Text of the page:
Health officials say there is no current risk of Zika transmission after mosquito larvae from a species linked to human cases of the virus were found in the Windsor, Ont., area.
Officials had enhanced their mosquito surveillance efforts after finding four Aedes albopictus mosquitos, a species capable of transmitting the virus, last month.
They collected larvae as part of that surveillance and three larvae grew into Aedus aegypti mosquitos, the species responsible for the majority of human cases of the virus in the Caribbean, South America and Florida.
All the mosquitos tested negative for Zika.
Local medical officer of health Dr. Gary Kirk says he believes it's the first time that type of mosquito has been found in Canada.
He says it's not clear how the larvae arrived, but eggs could have been carried over in shipping containers coming from the U.S.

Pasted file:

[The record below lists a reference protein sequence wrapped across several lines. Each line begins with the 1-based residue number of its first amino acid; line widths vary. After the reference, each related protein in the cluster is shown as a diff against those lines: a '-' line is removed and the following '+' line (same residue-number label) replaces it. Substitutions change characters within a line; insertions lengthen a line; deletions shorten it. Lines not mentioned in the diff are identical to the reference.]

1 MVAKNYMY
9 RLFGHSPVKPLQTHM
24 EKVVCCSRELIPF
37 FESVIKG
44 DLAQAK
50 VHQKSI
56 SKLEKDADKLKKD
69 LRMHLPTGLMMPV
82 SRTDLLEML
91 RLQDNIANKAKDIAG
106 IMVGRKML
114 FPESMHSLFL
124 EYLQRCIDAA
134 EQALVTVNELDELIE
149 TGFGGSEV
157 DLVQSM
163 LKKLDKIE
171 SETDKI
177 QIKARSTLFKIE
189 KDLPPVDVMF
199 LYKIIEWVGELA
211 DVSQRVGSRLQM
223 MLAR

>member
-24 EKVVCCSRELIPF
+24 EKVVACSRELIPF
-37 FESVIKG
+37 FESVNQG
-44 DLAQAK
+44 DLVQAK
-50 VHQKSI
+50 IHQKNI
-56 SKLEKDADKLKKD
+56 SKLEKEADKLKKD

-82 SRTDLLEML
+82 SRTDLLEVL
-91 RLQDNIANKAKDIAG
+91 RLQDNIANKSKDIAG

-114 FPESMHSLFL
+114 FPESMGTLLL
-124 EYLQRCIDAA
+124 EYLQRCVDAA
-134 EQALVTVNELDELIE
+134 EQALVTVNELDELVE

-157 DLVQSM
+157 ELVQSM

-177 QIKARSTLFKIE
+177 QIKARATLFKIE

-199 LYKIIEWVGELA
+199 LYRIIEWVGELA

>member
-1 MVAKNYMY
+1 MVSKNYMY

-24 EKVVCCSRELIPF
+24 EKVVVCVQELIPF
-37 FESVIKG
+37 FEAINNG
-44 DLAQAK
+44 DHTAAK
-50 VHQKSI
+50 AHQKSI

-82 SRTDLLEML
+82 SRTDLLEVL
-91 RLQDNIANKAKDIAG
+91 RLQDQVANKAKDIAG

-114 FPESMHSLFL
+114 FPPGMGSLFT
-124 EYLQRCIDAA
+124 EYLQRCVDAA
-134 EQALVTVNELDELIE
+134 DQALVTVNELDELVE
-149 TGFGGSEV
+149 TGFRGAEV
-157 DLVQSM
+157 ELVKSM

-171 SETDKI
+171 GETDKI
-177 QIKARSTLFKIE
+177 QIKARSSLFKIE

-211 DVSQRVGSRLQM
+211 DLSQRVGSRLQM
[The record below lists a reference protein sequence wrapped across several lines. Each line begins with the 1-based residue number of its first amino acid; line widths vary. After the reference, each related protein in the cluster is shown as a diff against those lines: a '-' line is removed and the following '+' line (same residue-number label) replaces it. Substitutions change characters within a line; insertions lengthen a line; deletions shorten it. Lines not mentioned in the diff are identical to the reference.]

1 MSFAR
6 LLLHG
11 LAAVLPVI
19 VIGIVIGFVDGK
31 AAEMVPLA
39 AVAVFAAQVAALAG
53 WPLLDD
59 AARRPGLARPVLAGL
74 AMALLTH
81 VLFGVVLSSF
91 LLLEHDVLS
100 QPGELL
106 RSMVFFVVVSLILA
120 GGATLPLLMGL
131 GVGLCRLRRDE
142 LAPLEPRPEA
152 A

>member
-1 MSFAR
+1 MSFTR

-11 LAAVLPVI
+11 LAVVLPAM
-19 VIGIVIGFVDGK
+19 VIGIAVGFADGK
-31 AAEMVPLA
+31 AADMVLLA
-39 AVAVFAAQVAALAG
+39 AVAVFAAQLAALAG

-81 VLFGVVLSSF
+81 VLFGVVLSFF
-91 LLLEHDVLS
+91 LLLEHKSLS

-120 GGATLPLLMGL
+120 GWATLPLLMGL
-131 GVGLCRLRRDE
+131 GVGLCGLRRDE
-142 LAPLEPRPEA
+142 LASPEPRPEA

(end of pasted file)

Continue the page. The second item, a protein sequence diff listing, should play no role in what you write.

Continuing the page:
Kirk says the Aeges aegypti will not survive the winter, but health officials will keep an eye out next year in case more arrive.
"Based on all we know about this mosquito, the absence of Zika virus in the tested mosquitos and in our community, we conclude that there has not been nor is there a current risk of local mosquito Zika virus transmission in Windsor-Essex County," he said.
Officials say the greatest risk to contracting Zika virus continues to be travelling to Zika-risk areas.
There has been one case of Zika virus in Windsor-Essex, but officials say that person contracted the virus through travel.